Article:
“I never looked for perfection in my children – ANY of them,” says Maizes, who also has eight-year-old twins. “Perfection is a myth perpetuated by other parents to make you feel inadequate. You should no more believe somebody else has a perfect child than you should believe they poop roses. It just doesn’t happen. To anyone. Ever.”

Other findings of the CDC study include:

  • ASDs are almost 5 times more common among boys (1 in 54) than among girls (1 in 252).
  • The largest increases over time were among Hispanic children (110%) and black children (91%). We suspect that some of this increase is due to greater awareness and better identification among these groups. However, this finding explains only part of the increase over time, as more children are being identified in all groups.
  • There were increases over time among children without intellectual disability (those having IQ scores above 70), although there were also increases in the estimated prevalence of ASDs at all levels of intellectual ability.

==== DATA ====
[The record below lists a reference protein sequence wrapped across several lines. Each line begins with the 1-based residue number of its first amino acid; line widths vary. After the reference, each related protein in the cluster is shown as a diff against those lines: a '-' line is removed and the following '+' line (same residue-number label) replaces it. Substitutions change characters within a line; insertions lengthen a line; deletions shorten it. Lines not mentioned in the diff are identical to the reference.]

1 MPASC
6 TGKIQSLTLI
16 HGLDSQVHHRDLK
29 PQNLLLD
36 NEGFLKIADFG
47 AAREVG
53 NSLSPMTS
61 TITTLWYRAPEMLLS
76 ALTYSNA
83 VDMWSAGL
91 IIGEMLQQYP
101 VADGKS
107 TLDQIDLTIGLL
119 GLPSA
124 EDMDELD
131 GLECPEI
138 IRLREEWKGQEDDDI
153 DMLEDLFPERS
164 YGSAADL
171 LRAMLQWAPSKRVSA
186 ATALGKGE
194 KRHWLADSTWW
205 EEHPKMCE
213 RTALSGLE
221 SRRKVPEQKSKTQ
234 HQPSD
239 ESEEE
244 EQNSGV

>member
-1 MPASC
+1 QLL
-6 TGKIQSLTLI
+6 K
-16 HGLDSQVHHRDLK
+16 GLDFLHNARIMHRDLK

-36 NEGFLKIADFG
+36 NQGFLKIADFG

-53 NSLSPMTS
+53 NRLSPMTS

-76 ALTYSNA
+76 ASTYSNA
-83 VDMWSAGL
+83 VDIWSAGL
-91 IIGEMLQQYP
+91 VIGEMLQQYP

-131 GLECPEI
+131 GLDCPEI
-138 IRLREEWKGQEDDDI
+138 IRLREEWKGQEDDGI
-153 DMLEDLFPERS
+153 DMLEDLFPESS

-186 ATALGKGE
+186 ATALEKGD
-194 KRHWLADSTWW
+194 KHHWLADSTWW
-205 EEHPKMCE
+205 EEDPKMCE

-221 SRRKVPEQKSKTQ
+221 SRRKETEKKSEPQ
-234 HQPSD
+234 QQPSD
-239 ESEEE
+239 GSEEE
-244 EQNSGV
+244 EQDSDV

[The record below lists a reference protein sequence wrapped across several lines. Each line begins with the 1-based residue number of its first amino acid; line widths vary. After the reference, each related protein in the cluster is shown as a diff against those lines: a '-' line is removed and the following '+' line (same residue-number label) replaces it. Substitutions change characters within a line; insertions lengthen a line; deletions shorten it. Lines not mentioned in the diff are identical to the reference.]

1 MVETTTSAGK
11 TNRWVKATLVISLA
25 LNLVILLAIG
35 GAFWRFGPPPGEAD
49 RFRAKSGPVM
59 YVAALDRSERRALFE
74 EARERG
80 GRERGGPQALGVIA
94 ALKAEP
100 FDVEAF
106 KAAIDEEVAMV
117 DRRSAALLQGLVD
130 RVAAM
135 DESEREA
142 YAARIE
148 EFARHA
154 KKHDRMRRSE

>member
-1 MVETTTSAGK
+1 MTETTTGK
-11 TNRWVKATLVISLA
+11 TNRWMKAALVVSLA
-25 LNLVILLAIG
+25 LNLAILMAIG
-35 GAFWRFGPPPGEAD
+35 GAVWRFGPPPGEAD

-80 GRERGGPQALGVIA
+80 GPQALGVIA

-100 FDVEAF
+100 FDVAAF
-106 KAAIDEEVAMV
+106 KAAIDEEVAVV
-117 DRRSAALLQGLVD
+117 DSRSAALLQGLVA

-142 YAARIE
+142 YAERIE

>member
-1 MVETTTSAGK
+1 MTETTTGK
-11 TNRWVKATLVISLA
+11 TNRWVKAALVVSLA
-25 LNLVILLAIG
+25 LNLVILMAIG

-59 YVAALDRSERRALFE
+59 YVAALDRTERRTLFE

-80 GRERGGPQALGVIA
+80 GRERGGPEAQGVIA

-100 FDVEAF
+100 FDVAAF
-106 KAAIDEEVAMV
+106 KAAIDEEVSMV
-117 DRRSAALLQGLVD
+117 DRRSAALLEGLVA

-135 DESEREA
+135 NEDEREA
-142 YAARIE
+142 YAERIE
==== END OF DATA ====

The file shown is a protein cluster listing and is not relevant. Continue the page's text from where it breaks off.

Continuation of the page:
• More children are being diagnosed at earlier ages—a growing number of them by age 3. Still, most children are not diagnosed until after they reach age 4, even though early identification and intervention can help a child access services and learn new skills. This is why CDC’s Learn the Signs. Act Early. program is essential. Through this program, CDC provides free tools to help parents track their child’s development and free resources for doctors and educators. CDC is also working with states and communities to improve early identification.

What is autism?